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Semi-collared Flycatcher

Ficedula semitorquata


The population of Semi-collared Flycatcher faces a moderate decline during 2003-2016. Moreover - the shrinking of the distribution range takes place in the areas, which are being intensively urbanized. The main threat for this sensitive species remains forestry management, which is still oriented more on the short-term benefits from timber production, rather than long-term sustainable approach based on use of the forest as an ecosystem. Another threat comes from continuous urbanization of the forests of Dilijan National Park, which are considered as one of the biggest resorts in the country. The logging of the forest for fuel-wood by local communities also has some impact on the population of the species, especially because the hollow trees (which are very important for the Flycatcher) are allocated for such purposes. And eventually, periodical spreading of the pesticides over the forest for so-called pest control, causes decline of the food supply for the species. 


The Semi-collared Flycatcher lives in open forest, mostly montane, preferring oak (Quercus) and beech (Fagus) or oak and hornbeam (Carpinus) forests; it inhabits old deciduous forest and sometimes, at higher elevations, is found among firs (Abies). The species beeds at up to 2000 m on mountain slopes.


Frequents tree canopy, sometimes bushes, making frequent sallies to catch flying insects; less often, takes prey directly from leaves or branches, sometimes while hovering. Forages less on ground than does F. hypoleuca



The clutch can consist on 4–7 eggs, but usually makes 5–6, laid at daily intervals; incubation is implemented by female during 13–14 days; chicks are fed by both sexes during the nestling period, which makes 14–17 days; 


Up to now there is no information available on duration of dependency of fledglings.


Its food mainly consists on flying insects, including mayflies (Ephemeroptera), stoneflies (Plecoptera), bugs (Hemiptera), larval lepidopterans, adult caddis flies (Trichoptera), adult dipterans, hymenopterans (including ants), beetles (Coleoptera); also sometimes spiders (Araneae) and snails (Gastropoda).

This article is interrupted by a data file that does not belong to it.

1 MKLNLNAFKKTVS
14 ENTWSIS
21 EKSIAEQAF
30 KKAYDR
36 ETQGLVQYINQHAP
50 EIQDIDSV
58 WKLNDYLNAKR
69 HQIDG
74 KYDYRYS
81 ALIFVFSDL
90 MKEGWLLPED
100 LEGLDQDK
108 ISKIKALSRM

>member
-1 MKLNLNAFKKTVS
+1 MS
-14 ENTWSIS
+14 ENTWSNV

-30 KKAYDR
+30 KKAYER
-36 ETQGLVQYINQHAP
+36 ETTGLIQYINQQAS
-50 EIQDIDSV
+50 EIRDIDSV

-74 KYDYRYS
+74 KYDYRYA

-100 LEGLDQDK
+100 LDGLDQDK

The species breeds from mid-April to mid-July in Caucasus. It is typically monogamous; indications of poly-territoriality provide evidence for polygyny, but extent of this is unknown. Solitary, nearest-neighbor distance calculated at 70 m, and in Caucasus pairs nest 50–150 m apart (closer when nestboxes available). Nest is built by female during  5–16 days, and is a cup of dead leaves, dead plant stems, lichens and moss, lined with fine rootlets, grasses or bark fibre, sometimes hair, feathers or plant down. It is placed 2·5–12 m above ground in hole in tree, mostly in shaded site in dead branch or trunk, commonly in old hole of woodpeckers; small territory of up to 20-m radius around nest-hole is defended. 


Migratory. Non-breeding quarters in Eastern and Central Africa, in Southern Sudan, Eastern Congo, South Western Uganda, Western Kenya, Rwanda, Burundi, and Western Tanzania; movements poorly documented owing to confusion with close congeners. 


The species is distributed in Albania, Macedonia, Bulgaria, Greece, Turkey and from Caucasus and Transcaucasus south to Northern and North-western Iran.


In IUCN Red List the species was considered as Near Threatened until 2015, however the last assessment of its conservation status resulted to its change into Least Concern. Despite on that it continues being threatened at the national level. The species is included in Red Book of Animals of Armenia (2010) as DD and in Annex II of the Bern Convention. At current some populations of the species are covered by Zangezur Biosphere Complex and Dilijan National Park, however huge areas of its distribution remain under management of forestry enterprises. Recently, some parts of its breeding range were included in the Emerald Network, protected under Bern Convention.
The proposed conservation measures include: (1) reassessment of its conservation status in the Armenian Red List; (2) improvement of the forestry management practices; (3) development of management plans for the Emerald Sites for improved protection of the species' populations; (4) applying the environmental assessment procedures for each construction project in Dilijan National Park; (5) development of the concept of non-timber forest production for forestry enterprises as an alternative income; (6) development of the nature based tourism in the forests as an additional income source for local rural communities. 

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